But it wasn’t Four Arguments that made me do a double take. It was actually Jerry’s first book that had me rummaging through the bookshelves: The Great International Paper Airplane Book. I used to check this book out from my elementary school library all the time — even more often than books on UFOs, ghosts, and the Loch Ness Monster! Not only had Jerry Mander played a pivotal role in saving the Grand Canyon, not only had he orchestrated an incredible career switch from advertiser to crusader for the public good, but he had also fired the imagination of at least one child.
When I met up with him for coffee, our conversation quickly turned from the state of the economy to something more poignant — the loss of connection to nature that has afflicted modern society. We discussed it as a root cause of many of the most profound problems of the day, and we shared stories about relationships we had built and good times we had had in our lives while exploring wild places. This loss of connection blinds people to the fact that continuous economic growth also means continuous transformation of natural resources into salad shooters, remote-controlled rotating tie racks, twelve-lane highway interchanges, and other manufactured capital and products. It was clear that a love of nature had colored Jerry’s worldview and driven many important choices in his life.
I’m planning to visit him this week, and I’m excited to catch up with my friend and have another chance to say thank you. The world is a better place for having had certain people in it. If you’re lucky, you might cross paths with such a person every once in a while. Luck was smiling on me when I crossed paths with Jerry Mander.
Rob Dietz brings a fresh perspective to the discussion of economics and environmental sustainability. His diverse background in economics, environmental science and engineering, and conservation biology (plus his work in the public, private, and nonprofit sectors) has given him an unusual ability to connect the dots when it comes to the topic of sustainability. Rob is the author, with Dan O’Neill, of Enough Is Enough: Building a Sustainable Economy in a World of Finite Resources.
Evidently Jerry is a good man for the planet. But your last two sentences concern me a little.
Many of us have recognised that the life style lived by so much of man, (whatever the cause), is abusing both the earth and ourselves, and, may or may not, lead us, like lemmings, off the edge, to our ruin. We know it is wrong and ought to be stopped and changed for the better. Many of us are introverts and made ill by this bad situation. Many have worked very hard in their own small way to do what they can to help. I want to thank all those people too and every bit as much as Jerry Mander because I believe the good is in the heart (like your own), whether it can be made so evident or not. The world is a better place for all who care, whether they can act or not. I think you will agree but your last comment has made me wonder, so, I want to state it.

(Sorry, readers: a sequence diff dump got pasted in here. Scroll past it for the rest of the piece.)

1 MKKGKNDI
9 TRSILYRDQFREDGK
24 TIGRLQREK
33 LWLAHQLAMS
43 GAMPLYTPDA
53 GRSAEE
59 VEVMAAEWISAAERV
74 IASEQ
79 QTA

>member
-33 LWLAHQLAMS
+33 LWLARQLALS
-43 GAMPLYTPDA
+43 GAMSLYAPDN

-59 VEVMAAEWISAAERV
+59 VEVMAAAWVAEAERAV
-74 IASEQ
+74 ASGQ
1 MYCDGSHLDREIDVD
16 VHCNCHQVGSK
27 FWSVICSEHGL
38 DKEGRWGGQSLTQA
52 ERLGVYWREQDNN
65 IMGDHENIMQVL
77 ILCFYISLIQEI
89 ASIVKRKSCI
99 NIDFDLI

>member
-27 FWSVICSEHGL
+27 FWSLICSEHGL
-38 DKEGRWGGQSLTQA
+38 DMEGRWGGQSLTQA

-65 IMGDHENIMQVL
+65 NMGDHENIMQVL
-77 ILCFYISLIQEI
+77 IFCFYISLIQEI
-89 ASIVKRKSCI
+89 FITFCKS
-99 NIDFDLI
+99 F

Happy that you’ve highlighted Jerry Mander on the CASSE blog, Rob. Years ago my son, Lane, put into my hands Mander’s book, In the Absence of the Sacred: The Failure of Technology and the Survival of Indian Nations. The title gripped me. Then I read his clear delineation of the paradigms lived out by technological peoples contrasted with Indigenous Peoples. Eye-opening. My consciousness shifted. I refer to that book in my own work, a trilogy on my quest to live within the abundance of one planet, in other words as a One Earther instead of a Multi Earther. I’ve never had the chance to meet Jerry. I’m heading for Berkeley in a couple weeks to give a presentation. Meeting him would be a great treat.
This is a great piece about Jerry Mander. Years ago, we read Jerry’s “Four Arguments for the Elimination of Television”, an excellent book. Nothing similar has been written since. We then read his “In the Absence of the Sacred”, which opened our eyes to the uses and abuses of technology, which was particularly disturbing since one of us is an environmental research engineer trying to save the planet with better technologies. In fact, Jerry’s book motivated us to look more closely into the true nature of modern technologies, initiating a long research project on this topic which culminated last year in the publication of our book, Techno-Fix: Why Technology Won’t Save Us or the Environment (www.technofix.org). Techno-Fix demonstrates the inherent limitations of advanced technologies (there are both thermodynamic and practical limits), showing that it is impossible to continue economic growth indefinitely and calling for a rapid transition to a steady-state economy, as has been advocated by Herman Daly for many decades. Although we had never met Jerry before this last October, he enthusiastically endorsed Techno-Fix. We have been very grateful for his support and wish him the best with his recent IFG project against the plutotomy.